Small, private institutions, where “a difference of 15 students can affect the bottom line” tend to leverage esports as an enrollment incentive, said Welch Suggs, a journalism professor at the University of Georgia who has researched esports in higher education. As of January, nearly 80% of institutions in the Council of Independent Colleges, which represents liberal arts schools, belonged to at least one esports association, Suggs’ analysis shows.
Historically Black colleges, in particular, have started to stake out esports, partially as a way to link their students with jobs and internships in tech fields. Hampton University, in Virginia, received a $340,658 grant last year from the U.S. Department of Homeland Security to create an esports lab and classes.
Esports can help attract applicants who might not normally pursue college, Suggs said. Institutions are anticipating an enrollment cliff in the next several years, and tapping into this demographic could help buoy their numbers, he said. Younger generations connect through video games, he said, and in a decade or so, many of these students will be headed to college.
“We’ve seen it grow as much as a social activity as (it has) a competitive one,” Suggs said of collegiate esports.
Large public colleges have also entered the fray. The University of Nevada, Las Vegas, has offered an esports class for several years. Ohio State University plans to add a full-blown esports degree, following investment in an 80-seat gaming lab and several competitive teams.
Pandemic pauses some progress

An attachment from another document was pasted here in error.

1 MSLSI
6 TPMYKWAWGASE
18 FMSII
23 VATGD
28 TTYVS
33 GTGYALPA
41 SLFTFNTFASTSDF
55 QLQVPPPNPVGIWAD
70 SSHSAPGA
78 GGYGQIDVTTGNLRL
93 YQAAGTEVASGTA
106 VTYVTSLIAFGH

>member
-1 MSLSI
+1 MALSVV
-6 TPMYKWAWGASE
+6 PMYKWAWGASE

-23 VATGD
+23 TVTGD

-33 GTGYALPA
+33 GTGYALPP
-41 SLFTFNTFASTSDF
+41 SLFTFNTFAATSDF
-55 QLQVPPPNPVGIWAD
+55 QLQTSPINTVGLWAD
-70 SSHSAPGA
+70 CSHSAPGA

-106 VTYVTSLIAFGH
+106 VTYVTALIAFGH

Ohio State’s degree, which was due to launch this fall, has been pushed back, said Brandon Smith, the university’s esports director. The institution intends to offer three tracks: esports and game creation, management, and gaming application in medicine and health. The delay is unsurprising, given that the university sliced $252 million from its operating budget to account for COVID-19-related revenue losses.
The pandemic also somewhat hampered Ohio State’s competitive esports teams, which are still playing but are working through how to best host and stream their games, Smith said.
School officials want to find a way to monitor language and behavior of players and fans on Twitch, a popular broadcasting platform for gamers.
Observers have raised concerns about the potential for online harassment in esports, which profierates in the gaming world. Because men dominate esports, and this type of abuse often targets women, academics have theorized it could trigger violations of Title IX, the federal law banning sex discrimination on campuses.